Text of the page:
However, at least from where I sit, ‘grip’ may be returning as the trump card.  The NHS is financially challenged in a way it has never been before.  Flat funding, rising costs, increasing demands, staffing challenges, regulation and more all add pressure to the climate we find ourselves in.  No wonder that some leaders are reverting to their older behaviours: valuing the ‘what’ and turning a blind eye to the ‘how’, even if it’s the impact of their own behaviour to which their blind eye is turned.

Whether it’s the context around us, or our inner psychology, that influences our behaviour; neither excuses the responsibility we have for the impact of our actions.  When you look in the proverbial mirror, what do you see?  Do you see someone who’ll duck their responsibilities in service of being liked, someone who’ll readily forgo popularity in service of (their own definition of) the job or a leader who is responsive and reflexive to the needs of their team and organisation?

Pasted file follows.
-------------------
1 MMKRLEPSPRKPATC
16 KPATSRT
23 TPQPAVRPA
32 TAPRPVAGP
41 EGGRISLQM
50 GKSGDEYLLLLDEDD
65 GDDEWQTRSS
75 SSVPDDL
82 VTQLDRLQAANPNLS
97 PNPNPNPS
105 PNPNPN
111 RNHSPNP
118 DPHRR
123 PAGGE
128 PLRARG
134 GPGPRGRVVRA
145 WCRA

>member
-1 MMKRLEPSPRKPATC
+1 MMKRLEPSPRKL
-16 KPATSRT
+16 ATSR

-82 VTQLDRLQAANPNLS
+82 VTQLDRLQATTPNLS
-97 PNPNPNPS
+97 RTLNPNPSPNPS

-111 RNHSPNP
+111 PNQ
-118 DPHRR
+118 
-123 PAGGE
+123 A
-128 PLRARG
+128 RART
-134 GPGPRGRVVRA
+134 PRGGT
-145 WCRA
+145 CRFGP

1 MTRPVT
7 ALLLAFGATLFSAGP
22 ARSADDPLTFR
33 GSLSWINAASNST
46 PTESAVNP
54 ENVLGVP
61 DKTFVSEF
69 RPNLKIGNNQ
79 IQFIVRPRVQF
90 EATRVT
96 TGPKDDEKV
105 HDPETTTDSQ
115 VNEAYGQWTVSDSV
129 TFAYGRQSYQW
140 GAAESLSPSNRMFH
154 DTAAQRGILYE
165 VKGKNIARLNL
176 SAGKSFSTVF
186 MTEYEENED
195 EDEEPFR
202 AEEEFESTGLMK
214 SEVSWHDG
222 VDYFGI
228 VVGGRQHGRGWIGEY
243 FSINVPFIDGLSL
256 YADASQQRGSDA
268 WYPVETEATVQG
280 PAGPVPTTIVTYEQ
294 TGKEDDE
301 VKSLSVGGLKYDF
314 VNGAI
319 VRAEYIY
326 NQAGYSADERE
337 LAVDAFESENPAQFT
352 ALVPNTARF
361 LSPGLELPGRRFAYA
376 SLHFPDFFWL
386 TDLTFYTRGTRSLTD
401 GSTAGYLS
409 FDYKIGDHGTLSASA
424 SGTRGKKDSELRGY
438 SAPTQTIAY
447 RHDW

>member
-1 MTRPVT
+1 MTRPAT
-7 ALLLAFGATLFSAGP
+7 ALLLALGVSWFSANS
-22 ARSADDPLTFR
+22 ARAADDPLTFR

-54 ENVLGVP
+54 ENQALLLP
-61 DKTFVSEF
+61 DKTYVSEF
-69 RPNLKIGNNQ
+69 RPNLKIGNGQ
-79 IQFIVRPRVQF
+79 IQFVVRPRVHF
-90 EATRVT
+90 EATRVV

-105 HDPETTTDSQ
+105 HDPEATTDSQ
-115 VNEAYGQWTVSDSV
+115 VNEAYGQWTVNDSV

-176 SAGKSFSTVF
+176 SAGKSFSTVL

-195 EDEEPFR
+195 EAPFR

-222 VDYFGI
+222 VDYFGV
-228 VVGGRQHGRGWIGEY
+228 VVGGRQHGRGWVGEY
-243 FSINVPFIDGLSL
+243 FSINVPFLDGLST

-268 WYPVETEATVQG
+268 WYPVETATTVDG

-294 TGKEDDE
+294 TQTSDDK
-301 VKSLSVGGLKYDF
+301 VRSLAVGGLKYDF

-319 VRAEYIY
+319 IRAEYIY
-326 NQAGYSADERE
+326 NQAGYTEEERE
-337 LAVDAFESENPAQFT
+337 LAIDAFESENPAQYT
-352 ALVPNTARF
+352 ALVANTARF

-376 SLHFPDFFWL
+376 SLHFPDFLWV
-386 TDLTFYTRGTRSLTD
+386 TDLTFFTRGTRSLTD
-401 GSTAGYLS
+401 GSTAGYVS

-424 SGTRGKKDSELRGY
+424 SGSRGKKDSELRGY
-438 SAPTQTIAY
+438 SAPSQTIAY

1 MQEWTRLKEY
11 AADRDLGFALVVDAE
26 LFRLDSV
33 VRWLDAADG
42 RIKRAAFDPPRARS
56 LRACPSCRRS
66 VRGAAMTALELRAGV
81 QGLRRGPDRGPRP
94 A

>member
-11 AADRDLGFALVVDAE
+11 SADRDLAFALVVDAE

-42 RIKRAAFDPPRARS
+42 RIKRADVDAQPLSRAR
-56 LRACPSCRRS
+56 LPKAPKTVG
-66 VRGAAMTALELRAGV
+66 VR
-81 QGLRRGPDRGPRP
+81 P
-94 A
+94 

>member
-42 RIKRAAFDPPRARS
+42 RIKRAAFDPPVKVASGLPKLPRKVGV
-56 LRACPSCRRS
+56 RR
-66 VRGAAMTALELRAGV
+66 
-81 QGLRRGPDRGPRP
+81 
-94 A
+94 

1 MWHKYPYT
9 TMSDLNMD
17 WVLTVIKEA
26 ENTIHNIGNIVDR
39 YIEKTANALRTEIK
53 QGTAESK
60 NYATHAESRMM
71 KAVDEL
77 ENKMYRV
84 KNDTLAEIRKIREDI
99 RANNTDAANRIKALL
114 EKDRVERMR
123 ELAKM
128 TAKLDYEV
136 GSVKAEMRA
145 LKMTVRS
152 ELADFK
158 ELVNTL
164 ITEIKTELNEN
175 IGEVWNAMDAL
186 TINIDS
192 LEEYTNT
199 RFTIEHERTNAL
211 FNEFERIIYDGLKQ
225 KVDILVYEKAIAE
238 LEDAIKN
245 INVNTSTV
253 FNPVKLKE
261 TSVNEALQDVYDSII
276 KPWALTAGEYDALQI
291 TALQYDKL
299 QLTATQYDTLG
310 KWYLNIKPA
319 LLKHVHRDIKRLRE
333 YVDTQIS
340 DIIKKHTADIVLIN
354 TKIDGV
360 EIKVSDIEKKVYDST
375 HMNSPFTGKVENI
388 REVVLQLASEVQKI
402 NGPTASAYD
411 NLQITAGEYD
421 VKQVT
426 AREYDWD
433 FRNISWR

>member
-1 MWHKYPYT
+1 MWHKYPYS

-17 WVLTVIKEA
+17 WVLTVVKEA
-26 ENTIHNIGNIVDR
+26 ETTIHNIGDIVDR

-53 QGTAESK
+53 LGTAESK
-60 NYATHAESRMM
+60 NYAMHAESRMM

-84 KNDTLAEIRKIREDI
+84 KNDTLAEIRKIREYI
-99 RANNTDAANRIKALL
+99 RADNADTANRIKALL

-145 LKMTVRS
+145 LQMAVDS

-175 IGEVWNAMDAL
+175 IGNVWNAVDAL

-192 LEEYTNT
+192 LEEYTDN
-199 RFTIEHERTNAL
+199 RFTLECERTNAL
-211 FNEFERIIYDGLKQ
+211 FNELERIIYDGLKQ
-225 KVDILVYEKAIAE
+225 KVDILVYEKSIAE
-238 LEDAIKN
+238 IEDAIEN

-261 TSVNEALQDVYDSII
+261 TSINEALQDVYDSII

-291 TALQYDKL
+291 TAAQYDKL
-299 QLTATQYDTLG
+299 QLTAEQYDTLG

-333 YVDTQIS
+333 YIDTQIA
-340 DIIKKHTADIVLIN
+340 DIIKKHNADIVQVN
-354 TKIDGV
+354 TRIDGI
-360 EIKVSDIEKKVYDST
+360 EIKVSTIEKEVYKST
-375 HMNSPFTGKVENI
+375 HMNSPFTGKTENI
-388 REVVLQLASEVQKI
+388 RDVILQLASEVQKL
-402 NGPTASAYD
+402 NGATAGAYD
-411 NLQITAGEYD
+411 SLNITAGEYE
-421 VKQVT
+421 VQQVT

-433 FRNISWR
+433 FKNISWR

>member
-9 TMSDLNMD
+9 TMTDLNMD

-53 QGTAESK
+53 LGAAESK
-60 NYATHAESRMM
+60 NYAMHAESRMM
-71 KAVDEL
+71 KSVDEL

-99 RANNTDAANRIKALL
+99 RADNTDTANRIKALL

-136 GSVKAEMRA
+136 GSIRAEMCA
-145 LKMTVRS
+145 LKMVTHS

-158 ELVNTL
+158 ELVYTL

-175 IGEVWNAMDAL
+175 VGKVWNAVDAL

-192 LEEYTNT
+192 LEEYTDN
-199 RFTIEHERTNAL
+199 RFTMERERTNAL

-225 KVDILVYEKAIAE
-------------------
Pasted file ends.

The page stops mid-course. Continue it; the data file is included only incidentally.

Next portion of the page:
4 thoughts on “Good, or liked?

  1. Really interesting blog and useful, thanks Chris! I’ve just shared with my EGA participants who are debating leadership styles, flex and appropriateness this morning! Interesting conversations indeed!

    As someone with a clear conscious ‘F’ preference I learnt in early leadership roles that the impact of ‘wanting to be liked’ ended up causing real rifts to the harmony that I sought in the system. So that awareness and the challenge to be critically reflective on my practice led me to understand that if I want the very best for others, if my values of fairness and support are to be upheld then ‘being liked’ becomes a personal selfishness that ultimately does not get me what I want and can end up with me more tangled up and upset than ever! However, I do always ‘feel’ the adrenalin surge when I’m being challenging, confronting and demanding, and I see this as a positive, if sometimes uncomfortable, sign.